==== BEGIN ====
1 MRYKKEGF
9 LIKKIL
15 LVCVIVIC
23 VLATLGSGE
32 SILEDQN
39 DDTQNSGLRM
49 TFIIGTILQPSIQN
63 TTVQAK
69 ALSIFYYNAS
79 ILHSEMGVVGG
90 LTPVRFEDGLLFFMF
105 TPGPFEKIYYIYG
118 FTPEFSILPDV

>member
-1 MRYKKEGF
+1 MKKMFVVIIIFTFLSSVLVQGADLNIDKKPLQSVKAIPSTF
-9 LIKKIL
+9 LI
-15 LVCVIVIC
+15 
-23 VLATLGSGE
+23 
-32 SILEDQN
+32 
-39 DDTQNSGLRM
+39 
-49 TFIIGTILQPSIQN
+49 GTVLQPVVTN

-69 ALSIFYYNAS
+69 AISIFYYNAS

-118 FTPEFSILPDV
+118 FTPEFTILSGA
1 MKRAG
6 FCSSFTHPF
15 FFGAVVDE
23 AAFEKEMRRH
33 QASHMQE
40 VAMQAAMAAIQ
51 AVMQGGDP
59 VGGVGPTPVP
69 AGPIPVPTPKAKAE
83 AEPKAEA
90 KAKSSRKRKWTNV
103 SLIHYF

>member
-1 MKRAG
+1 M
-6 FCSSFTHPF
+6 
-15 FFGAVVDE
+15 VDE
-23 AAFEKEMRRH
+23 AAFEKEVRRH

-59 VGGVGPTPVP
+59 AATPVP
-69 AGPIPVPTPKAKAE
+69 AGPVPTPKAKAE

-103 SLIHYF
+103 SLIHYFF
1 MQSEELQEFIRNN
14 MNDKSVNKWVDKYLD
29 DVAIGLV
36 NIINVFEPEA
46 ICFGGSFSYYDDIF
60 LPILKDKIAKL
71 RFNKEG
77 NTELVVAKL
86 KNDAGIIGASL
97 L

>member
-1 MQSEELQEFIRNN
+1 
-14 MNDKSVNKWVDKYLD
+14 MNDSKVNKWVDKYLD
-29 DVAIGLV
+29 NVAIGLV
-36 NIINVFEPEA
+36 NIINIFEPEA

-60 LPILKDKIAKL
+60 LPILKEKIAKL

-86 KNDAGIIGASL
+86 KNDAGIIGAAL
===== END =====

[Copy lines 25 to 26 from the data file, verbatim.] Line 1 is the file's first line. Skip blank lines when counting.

-39 DDTQNSGLRM
+39 